General Data Protection Regulation
What is it?
New European legislation which will replace the Data Protection Act in May 2018. After the UK leaves Europe we will still need to comply with this regulation through a new Data Protection Act (currently a Bill).
How is it different from the Data Protection Act?
The basic principles for looking after personal data are the same but there are stricter standards to adhere to. The maximum penalty for non-compliance is increasing from £500,000 to €20,000,000.
What should I do?
- Continue to meet our obligations by complying with the Data Protection Act (see below).
- Follow good practice guidance published by the Information Commissioner.
- See the Universities updated information for staff webpage.
Where can I find out more?
The Data Protection Act 1998
The Data Protection Act 1998 establishes a framework of rights and duties which are designed to safeguard personal data. This framework balances the legitimate needs of organisations to collect and use personal data for business and other purposes against the right of individuals to respect the privacy of their personal details.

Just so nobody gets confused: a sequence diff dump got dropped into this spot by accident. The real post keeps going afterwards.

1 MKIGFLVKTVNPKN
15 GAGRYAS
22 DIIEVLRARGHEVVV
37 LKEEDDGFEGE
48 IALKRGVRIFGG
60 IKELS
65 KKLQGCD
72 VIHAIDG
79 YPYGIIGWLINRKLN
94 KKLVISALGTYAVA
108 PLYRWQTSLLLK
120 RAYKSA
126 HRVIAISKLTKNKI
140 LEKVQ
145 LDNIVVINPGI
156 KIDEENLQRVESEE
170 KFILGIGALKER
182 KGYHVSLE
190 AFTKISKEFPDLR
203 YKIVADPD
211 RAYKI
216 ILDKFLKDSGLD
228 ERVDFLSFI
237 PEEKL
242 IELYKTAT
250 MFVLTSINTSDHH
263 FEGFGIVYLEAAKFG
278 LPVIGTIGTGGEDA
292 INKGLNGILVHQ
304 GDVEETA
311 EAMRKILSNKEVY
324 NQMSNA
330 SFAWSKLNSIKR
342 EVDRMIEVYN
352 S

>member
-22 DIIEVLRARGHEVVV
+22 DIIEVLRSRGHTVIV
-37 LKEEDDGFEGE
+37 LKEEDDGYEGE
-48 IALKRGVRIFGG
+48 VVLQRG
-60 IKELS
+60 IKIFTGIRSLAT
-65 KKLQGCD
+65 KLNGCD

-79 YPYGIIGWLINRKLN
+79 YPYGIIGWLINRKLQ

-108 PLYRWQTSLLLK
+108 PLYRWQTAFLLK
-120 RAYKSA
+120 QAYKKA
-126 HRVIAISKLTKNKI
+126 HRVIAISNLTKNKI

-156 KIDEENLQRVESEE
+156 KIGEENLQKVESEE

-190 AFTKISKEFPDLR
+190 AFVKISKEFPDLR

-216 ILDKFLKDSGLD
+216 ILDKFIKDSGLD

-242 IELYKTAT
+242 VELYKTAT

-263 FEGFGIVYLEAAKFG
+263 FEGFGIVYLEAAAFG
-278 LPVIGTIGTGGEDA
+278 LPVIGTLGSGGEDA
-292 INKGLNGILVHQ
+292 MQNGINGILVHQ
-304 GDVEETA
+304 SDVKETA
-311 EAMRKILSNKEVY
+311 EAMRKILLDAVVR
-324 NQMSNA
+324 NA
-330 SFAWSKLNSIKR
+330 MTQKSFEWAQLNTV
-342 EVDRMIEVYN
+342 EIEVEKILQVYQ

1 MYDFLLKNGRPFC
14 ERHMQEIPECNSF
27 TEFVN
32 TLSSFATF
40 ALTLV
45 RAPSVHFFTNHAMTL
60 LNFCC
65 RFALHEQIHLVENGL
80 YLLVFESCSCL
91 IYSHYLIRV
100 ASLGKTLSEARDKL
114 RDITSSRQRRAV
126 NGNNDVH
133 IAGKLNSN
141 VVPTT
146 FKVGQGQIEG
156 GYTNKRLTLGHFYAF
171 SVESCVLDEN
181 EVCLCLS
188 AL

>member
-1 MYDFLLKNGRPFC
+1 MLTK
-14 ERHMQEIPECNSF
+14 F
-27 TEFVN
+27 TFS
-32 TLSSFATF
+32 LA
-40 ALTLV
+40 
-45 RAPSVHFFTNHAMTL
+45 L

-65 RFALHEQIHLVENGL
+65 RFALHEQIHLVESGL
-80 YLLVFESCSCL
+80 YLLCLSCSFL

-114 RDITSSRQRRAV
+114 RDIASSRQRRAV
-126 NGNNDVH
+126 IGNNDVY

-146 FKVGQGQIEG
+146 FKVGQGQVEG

The legislation itself is complex and, in places, hard to understand. However, it is underpinned by a set of eight straightforward principles.
The Act covers information contained in a ‘relevant filing system’ in a structured format. It is good practice to assume that all manual/paper records of personal data are covered. Manual/paper records must be kept securely.
The Eight Data Protection Principles
The Act requires that the following eight principles should apply to personal data collected, held and stored:
1 Processed fairly
Personal data shall be processed fairly and lawfully.
In practice, it means that you must:
- have legitimate grounds for collecting and using the personal data,
- not use the data in ways that have unjustified adverse effects on the individuals concerned,
- be transparent about how you intend to use the data, and give individuals appropriate privacy notices when collecting their personal data,
- handle people’s personal data only in ways they would reasonably expect,
- make sure you do not do anything unlawful with the data.